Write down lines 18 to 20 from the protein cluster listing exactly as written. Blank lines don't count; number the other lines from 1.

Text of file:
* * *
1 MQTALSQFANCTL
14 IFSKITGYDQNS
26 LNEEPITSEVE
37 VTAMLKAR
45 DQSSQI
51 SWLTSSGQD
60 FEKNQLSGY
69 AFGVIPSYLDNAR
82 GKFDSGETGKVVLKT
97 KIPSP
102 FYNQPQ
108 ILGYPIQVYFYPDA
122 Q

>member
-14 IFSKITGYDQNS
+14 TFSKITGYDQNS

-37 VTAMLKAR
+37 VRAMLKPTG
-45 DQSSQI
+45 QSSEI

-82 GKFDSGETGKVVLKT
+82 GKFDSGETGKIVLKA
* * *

+37 VRAMLKPTG
-45 DQSSQI
+45 QSSEI